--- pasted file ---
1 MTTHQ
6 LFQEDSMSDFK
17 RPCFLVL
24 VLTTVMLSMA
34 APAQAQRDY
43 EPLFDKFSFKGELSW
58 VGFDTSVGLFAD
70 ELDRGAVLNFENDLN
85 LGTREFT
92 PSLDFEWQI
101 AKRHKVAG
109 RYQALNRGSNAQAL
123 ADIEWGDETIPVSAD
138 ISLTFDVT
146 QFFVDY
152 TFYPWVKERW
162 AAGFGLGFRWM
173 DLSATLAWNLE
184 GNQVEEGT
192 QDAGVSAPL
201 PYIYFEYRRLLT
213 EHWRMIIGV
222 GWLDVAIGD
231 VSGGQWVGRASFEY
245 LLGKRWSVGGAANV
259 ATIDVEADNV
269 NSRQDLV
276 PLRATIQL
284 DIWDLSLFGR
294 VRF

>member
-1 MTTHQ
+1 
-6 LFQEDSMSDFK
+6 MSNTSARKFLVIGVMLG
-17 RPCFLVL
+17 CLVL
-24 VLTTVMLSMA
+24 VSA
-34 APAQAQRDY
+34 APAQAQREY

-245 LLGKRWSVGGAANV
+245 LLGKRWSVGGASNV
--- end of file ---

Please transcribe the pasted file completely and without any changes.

1 MTTHQ
6 LFQEDSMSDFK
17 RPCFLVL
24 VLTTVMLSMA
34 APAQAQRDY
43 EPLFDKFSFKGELSW
58 VGFDTSVGLFAD
70 ELDRGAVLNFENDLN
85 LGTREFT
92 PSLDFEWQI
101 AKRHKVAG
109 RYQALNRGSNAQAL
123 ADIEWGDETIPVSAD
138 ISLTFDVT
146 QFFVDY
152 TFYPWVKERW
162 AAGFGLGFRWM
173 DLSATLAWNLE
184 GNQVEEGT
192 QDAGVSAPL
201 PYIYFEYRRLLT
213 EHWRMIIGV
222 GWLDVAIGD
231 VSGGQWVGRASFEY
245 LLGKRWSVGGAANV
259 ATIDVEADNV
269 NSRQDLV
276 PLRATIQL
284 DIWDLSLFGR
294 VRF

>member
-1 MTTHQ
+1 
-6 LFQEDSMSDFK
+6 MSNTSARKFLVIGVMLG
-17 RPCFLVL
+17 CLVL
-24 VLTTVMLSMA
+24 VSA
-34 APAQAQRDY
+34 APAQAQREY

-245 LLGKRWSVGGAANV
+245 LLGKRWSVGGASNV